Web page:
Justice Jagot indicated that she will order a hearing be held into the matters at a later date.  

Mr Porter filed his case against the ABC and journalist Ms Milligan in March, claiming he was the victim of a malicious ‘trial by media’ regarding denied allegations that he raped his 16-year-old female debating teammate in Sydney 1988, when he was 17.

The court document is presently redacted

The court document is presently redacted

The former attorney-general was not named as the alleged rapist in the ABC report published, but later outed himself as the senior minister accused of the crime in a tearful media conference. 

His lawyers claimed ‘many Australians’ could have figured out the story was about him and challenged the ABC to prove the allegations are true in the Federal Court.

But following mediation, Mr Porter decided to drop the case. He was not paid any settlement fee but the ABC was required to update its article with an editors’ note expressing ‘regret’ that readers may have thought the minister was guilty.

Mr Porter claimed victory and said the ABC had been forced in to a ‘humiliating backdown’ – however, the national broadcaster said it ‘stands by the importance of the article’.

Attorney-General Christian Porter (pictured denying rape allegations in a tearful presser) sued the ABC for publishing an article online accusing him of raping a debating teammate in 1988

Attorney-General Christian Porter (pictured denying rape allegations in a tearful presser) sued the ABC for publishing an article online accusing him of raping a debating teammate in 1988

Mr Porter said on Monday that he didn’t think the article should ‘have ever been printed and published in the way that it was. 

‘It was sensationalist, one-sided, unfair and it is the sort of reporting that any Australian can be subject to unless people stand up to it,’ he said outside court in Sydney. 

‘The ABC and Louise Milligan have been forced to say that the accusations in the article could not be proven to a civil standard or a criminal standard. 

‘So the same people who were calling for some kind of civil hearing have now been forced to say that the accusations would not be proven to a civil standard. 

‘Now, I never thought that the ABC would get to that point but that is the point that they would get to,’ he said.  

He thanked his supporters and friends who stood by him, even when ‘the modern-day lynch mob was targeting me.’

The industry minister said he would not ask to return to his former role as attorney general and would contest the next election in his seat of Pearce in Perth.  

‘I have aspirations to get on with the job of being a minister,’ he said.

The ABC’s editor’s note reads: ‘On 26 February 2021, the ABC published an article by Louise Milligan. That article was about a letter to the Prime Minister containing allegations against a senior cabinet minister. Although he was not named, the article was about the Attorney-General Christian Porter.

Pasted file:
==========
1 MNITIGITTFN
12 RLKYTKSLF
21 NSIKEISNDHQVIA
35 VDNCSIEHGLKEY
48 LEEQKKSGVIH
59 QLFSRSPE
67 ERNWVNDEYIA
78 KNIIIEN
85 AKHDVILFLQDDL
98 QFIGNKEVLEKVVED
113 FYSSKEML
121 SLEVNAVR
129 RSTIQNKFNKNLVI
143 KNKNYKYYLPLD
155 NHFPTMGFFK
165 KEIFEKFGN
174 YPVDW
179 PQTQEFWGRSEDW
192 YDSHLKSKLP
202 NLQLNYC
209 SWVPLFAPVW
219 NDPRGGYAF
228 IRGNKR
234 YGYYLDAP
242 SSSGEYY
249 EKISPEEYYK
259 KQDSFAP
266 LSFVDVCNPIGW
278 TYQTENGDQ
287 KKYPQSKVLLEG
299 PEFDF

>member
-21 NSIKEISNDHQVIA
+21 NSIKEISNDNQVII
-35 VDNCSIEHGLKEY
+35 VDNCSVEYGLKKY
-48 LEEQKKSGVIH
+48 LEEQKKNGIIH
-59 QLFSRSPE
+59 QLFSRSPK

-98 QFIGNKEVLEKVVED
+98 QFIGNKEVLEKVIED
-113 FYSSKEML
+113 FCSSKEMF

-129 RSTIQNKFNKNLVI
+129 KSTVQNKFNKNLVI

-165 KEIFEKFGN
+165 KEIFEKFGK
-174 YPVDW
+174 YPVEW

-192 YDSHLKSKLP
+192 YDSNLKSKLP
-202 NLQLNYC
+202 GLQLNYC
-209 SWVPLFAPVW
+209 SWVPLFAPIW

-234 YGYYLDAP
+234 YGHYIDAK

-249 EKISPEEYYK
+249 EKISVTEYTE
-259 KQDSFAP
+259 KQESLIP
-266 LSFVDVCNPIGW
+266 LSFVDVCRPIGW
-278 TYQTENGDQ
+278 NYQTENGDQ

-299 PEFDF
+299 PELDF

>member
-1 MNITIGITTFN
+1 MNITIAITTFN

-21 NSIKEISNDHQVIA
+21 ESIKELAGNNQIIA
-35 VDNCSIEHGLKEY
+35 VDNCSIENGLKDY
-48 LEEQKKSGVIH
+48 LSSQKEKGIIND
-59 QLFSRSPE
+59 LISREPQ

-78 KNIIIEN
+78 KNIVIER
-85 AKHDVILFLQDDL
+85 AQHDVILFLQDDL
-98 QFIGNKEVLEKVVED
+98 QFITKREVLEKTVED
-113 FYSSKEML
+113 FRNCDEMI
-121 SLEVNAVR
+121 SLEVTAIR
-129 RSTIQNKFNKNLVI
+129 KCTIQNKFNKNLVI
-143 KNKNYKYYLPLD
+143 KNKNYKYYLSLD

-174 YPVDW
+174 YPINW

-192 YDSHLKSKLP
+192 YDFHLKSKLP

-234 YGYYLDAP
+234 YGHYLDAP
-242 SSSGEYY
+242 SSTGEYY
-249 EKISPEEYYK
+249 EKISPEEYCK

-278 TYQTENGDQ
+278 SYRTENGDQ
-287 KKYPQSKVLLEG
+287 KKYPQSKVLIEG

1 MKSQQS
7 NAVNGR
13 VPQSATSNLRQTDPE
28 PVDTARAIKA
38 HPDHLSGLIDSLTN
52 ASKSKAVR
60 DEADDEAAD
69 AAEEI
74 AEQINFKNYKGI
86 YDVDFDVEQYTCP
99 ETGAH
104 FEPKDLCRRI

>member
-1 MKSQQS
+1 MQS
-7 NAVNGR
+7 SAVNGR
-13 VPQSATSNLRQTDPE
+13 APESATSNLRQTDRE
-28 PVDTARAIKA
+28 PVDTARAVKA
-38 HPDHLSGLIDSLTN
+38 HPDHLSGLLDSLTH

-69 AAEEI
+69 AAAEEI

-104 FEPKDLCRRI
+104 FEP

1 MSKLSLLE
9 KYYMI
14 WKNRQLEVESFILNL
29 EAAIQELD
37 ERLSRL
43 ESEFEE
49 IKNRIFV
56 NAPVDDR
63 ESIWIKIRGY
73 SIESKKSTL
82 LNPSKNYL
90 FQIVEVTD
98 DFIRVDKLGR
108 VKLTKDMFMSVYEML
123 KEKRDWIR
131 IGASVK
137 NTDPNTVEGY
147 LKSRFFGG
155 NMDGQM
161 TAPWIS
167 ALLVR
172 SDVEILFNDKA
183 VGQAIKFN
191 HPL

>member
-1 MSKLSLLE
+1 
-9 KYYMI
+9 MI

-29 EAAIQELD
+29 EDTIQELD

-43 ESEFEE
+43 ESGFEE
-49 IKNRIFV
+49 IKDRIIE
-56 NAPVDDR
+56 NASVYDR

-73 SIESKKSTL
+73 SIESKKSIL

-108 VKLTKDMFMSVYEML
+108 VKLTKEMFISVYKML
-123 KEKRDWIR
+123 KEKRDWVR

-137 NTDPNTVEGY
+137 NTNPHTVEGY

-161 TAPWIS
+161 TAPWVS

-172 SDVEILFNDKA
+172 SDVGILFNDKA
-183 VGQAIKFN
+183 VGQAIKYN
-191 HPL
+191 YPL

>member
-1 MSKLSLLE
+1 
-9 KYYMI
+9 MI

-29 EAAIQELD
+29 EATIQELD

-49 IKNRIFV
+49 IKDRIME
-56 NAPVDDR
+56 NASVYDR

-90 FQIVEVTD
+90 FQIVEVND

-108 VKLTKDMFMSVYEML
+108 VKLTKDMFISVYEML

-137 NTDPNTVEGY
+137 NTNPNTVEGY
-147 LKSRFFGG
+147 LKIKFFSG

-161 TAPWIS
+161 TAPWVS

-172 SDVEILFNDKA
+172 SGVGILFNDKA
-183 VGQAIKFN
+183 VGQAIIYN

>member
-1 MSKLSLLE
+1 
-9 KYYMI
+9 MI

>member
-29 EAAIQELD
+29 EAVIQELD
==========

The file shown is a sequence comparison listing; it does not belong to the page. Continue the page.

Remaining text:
‘The ABC did not intend to suggest that Mr Porter had committed the criminal offences alleged. 

‘The ABC did not contend that the serious accusations could be substantiated to the applicable legal standard – criminal or civil. 

‘However, both parties accept that some readers misinterpreted the article as an accusation of guilt against Mr Porter. That reading, which was not intended by the ABC, is regretted.’ 

In its statement, the broadcaster added: ‘The ABC stands by our investigative and public interest journalism, which is always pursued in the interests of the Australian community.

‘The ABC stands by Louise Milligan, one of Australia’s foremost and most awarded investigative journalists, and all our journalists in their independent and brave reporting on matters about which Australians have a right to be informed.’  

Following Mr Porter’s press conference, the ABC said it does not ‘regret’ the article.  

A spokeswoman said: ‘The ABC has never and still does not accept that the article suggested guilt on the part of Mr Porter. 

‘The ABC did not plead a truth defence to the “guilt” meaning that Mr Porter alleged in his statement of claim.

‘The article was not “sensationalist”. It was an accurate and factual report on a letter that had been sent to the Prime Minister and two other senior politicians.’

Mr Porter categorically denied raping a 16-year-old fellow debater when he was 17 in March.    

Christian Porter (pictured during a debate when he was a schoolboy) said the alleged rape 'just didn't happen'

Christian Porter (pictured during a debate when he was a schoolboy) said the alleged rape ‘just didn’t happen’

‘The things that have been claimed to happen did not happen,’ he said at an emotional press conference, unveiling his identity as the senior politician alluded to in the article. 

‘I did not sleep with the [alleged] victim. We didn’t have anything of that nature happen between us,’ he added.

By unveiling himself, Mr Porter ended six days of speculation over the accused’s identity. 

‘The things I have read did not happen. And to suggest that they could be forgotten is ridiculous, they just never happened,’ he said.

The accuser, who struggled with her mental health for years, told police about her allegation in February last year. 

The woman, who has been named only as Kate, took her own life in June. NSW Police closed their investigation into the matter in March.